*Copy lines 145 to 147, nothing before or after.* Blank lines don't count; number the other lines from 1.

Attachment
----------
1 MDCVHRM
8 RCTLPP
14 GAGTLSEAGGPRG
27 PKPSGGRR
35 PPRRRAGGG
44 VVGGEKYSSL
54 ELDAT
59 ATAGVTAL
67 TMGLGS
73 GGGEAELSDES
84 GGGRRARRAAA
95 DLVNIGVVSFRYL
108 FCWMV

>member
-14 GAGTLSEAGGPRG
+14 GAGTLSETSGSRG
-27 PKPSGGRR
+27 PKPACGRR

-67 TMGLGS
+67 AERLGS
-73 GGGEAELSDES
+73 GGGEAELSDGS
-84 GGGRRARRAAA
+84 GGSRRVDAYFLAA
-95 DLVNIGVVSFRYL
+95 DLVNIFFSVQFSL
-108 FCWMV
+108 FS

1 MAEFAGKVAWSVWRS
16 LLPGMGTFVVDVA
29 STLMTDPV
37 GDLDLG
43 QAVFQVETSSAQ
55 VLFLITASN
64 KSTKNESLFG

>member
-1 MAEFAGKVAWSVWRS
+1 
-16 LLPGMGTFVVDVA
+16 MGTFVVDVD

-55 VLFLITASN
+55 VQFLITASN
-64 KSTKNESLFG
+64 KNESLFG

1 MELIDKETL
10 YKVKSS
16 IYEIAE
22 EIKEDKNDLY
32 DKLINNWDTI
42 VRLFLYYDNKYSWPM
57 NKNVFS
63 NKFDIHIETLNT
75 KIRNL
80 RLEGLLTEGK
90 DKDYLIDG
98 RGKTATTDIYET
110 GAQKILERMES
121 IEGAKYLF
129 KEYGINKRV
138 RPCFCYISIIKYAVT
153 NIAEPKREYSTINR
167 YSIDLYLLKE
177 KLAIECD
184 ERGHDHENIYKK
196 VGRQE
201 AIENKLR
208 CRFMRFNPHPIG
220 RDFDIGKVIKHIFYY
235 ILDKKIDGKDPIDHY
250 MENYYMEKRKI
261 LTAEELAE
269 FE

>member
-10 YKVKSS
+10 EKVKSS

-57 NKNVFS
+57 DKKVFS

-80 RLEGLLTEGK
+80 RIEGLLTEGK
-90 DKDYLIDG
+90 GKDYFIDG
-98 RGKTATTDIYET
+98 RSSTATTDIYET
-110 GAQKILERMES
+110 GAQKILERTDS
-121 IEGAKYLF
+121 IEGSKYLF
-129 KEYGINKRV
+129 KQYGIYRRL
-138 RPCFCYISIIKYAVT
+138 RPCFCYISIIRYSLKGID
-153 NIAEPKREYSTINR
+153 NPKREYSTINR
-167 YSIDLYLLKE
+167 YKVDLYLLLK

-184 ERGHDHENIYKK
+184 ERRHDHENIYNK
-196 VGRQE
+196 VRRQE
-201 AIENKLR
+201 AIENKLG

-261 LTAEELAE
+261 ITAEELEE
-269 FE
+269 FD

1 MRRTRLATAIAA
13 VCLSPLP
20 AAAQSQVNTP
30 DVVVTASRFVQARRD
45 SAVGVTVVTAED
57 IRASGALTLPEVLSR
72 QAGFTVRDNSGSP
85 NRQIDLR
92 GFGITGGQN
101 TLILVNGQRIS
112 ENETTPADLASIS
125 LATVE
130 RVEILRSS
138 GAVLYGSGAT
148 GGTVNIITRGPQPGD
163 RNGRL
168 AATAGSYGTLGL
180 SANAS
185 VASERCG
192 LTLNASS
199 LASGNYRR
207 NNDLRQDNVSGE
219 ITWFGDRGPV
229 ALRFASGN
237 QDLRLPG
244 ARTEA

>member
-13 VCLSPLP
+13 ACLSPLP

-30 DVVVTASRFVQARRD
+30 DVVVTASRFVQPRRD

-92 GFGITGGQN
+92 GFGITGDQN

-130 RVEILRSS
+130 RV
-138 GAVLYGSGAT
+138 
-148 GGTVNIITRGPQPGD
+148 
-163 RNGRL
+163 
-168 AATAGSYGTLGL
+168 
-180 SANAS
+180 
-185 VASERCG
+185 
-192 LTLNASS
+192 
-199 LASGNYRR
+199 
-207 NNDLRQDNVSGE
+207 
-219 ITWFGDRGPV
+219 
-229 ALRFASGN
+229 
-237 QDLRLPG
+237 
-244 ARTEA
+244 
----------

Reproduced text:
-163 RNGRL
+163 
-168 AATAGSYGTLGL